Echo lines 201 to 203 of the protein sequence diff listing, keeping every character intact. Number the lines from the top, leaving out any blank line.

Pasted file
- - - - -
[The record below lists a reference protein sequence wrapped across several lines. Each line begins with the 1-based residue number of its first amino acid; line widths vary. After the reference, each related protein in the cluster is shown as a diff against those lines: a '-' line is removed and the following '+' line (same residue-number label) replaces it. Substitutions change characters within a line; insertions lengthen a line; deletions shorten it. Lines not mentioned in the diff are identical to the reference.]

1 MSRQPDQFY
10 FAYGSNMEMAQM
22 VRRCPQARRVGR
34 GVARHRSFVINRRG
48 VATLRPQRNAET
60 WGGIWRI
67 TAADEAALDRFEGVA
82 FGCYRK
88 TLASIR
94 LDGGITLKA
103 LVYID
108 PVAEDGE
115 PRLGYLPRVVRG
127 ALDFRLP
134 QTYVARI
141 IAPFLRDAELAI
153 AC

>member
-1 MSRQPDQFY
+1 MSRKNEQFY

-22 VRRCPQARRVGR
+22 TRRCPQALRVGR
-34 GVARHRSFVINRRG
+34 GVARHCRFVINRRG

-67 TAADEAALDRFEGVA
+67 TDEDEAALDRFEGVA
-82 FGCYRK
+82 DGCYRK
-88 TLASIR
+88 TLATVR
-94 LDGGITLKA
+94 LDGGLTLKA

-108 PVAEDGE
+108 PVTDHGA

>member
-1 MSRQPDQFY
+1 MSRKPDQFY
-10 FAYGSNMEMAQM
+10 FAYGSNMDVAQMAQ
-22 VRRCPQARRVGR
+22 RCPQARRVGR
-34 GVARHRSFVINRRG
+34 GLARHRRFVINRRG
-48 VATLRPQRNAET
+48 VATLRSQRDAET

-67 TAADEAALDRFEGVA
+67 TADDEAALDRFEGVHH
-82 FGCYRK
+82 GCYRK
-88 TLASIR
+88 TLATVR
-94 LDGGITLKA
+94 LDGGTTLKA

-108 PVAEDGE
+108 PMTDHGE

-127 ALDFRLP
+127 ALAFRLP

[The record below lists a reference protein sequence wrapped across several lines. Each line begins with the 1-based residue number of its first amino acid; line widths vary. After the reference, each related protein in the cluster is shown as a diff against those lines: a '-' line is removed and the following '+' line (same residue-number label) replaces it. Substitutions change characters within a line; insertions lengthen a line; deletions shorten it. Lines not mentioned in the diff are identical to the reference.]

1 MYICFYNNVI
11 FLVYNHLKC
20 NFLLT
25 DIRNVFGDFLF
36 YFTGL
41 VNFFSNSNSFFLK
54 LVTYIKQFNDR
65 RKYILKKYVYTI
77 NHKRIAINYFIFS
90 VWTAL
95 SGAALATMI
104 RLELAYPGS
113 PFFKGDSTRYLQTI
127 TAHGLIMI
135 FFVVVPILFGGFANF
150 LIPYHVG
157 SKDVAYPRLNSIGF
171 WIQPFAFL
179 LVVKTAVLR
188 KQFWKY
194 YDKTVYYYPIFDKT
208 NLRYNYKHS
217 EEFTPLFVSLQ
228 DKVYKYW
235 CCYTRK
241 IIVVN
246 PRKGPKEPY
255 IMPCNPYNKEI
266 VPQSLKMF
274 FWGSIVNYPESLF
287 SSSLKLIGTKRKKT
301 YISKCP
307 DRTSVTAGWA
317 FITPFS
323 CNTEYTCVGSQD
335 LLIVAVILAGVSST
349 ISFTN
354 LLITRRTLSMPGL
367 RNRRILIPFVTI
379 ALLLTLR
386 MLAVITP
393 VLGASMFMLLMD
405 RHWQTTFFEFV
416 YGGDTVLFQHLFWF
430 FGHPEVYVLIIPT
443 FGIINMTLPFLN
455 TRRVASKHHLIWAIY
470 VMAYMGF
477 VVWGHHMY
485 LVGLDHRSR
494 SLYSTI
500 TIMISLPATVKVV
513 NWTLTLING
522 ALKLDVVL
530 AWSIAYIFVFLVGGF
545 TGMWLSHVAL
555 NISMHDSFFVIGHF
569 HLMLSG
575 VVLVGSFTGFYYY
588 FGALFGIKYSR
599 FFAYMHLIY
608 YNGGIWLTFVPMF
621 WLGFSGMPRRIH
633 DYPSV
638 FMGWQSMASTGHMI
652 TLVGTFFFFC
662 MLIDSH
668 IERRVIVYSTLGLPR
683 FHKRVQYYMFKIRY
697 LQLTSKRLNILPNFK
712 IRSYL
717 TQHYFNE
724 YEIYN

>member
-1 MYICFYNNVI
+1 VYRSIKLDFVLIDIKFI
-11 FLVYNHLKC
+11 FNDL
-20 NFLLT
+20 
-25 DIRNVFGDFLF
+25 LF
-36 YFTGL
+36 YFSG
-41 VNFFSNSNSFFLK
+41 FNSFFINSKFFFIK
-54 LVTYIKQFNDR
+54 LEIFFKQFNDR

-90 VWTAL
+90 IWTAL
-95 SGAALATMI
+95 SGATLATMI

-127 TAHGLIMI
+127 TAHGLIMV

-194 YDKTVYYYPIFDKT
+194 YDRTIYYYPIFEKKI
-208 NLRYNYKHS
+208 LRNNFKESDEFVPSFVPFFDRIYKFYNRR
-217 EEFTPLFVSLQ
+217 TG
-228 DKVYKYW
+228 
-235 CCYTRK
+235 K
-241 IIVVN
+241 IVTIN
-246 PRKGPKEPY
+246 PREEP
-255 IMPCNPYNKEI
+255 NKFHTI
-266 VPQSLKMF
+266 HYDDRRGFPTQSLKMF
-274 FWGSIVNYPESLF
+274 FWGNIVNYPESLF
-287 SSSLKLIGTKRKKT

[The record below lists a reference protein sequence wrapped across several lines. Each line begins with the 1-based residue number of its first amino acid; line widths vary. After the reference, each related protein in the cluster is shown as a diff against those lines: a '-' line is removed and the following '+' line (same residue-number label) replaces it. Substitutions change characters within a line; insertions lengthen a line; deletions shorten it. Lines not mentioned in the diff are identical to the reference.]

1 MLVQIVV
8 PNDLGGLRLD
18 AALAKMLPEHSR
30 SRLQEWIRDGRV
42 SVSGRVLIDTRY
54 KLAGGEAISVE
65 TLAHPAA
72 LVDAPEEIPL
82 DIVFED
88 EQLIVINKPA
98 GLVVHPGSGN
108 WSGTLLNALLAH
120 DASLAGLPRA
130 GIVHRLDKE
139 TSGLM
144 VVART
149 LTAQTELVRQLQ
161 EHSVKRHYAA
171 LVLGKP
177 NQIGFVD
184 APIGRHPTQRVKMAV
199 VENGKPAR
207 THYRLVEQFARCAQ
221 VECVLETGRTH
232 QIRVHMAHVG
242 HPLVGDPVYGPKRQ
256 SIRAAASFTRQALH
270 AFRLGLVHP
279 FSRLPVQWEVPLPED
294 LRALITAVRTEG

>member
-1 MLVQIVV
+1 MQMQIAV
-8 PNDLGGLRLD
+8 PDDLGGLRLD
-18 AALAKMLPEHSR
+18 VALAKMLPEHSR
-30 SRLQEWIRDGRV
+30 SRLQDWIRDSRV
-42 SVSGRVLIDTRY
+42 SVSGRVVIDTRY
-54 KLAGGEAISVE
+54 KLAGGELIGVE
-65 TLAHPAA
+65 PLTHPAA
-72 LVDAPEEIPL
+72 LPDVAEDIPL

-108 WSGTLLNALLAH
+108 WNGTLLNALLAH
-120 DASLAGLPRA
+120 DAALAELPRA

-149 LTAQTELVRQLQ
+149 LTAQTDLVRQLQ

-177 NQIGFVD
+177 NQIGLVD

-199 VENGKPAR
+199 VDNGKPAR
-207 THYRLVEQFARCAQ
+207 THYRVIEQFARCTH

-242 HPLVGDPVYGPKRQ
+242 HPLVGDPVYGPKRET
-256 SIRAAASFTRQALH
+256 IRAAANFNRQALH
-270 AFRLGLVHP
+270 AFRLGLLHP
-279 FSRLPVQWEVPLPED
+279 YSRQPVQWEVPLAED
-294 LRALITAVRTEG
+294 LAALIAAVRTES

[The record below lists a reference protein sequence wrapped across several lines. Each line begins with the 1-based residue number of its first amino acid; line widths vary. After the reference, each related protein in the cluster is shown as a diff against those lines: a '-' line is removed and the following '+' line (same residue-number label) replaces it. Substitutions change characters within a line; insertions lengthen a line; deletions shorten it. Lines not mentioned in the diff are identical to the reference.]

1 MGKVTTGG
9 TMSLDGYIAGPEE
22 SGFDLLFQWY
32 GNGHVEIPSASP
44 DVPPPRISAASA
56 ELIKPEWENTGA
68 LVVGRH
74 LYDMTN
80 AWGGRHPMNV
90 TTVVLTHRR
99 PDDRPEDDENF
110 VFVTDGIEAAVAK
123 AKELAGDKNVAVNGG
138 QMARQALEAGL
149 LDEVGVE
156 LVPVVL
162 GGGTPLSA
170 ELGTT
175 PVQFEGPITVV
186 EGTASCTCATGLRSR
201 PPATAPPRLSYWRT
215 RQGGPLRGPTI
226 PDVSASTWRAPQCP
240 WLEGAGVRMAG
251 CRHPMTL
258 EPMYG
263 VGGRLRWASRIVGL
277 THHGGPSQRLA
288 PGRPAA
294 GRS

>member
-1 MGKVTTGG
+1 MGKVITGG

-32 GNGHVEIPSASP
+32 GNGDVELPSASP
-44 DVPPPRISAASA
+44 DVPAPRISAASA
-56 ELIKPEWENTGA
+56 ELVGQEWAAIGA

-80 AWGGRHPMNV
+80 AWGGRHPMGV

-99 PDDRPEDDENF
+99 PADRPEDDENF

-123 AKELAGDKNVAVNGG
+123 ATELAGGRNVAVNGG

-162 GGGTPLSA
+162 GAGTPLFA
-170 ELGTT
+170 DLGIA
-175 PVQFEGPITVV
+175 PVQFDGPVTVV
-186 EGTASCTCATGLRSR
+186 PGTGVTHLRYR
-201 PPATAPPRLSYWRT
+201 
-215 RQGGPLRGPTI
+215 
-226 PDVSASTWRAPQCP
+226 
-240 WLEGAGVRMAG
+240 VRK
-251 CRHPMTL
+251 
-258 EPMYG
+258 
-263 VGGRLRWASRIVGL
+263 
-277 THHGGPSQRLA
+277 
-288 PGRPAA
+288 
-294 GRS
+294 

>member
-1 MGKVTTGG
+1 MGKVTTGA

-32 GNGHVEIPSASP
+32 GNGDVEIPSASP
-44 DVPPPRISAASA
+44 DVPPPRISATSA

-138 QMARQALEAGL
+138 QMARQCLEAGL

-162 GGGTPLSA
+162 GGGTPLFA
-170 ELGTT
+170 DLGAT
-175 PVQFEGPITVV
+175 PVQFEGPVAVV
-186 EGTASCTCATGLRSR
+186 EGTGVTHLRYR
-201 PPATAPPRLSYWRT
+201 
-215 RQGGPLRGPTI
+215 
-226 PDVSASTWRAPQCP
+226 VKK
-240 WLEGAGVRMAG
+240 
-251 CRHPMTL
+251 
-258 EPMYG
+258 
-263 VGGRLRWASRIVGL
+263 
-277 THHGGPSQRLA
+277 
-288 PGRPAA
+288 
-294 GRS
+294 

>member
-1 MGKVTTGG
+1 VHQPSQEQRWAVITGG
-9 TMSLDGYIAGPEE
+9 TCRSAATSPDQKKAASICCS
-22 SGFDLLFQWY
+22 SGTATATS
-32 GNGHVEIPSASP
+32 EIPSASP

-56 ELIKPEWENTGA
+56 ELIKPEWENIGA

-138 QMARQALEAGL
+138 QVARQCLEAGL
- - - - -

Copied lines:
242 HPLVGDPVYGPKRQ
256 SIRAAASFTRQALH
270 AFRLGLVHP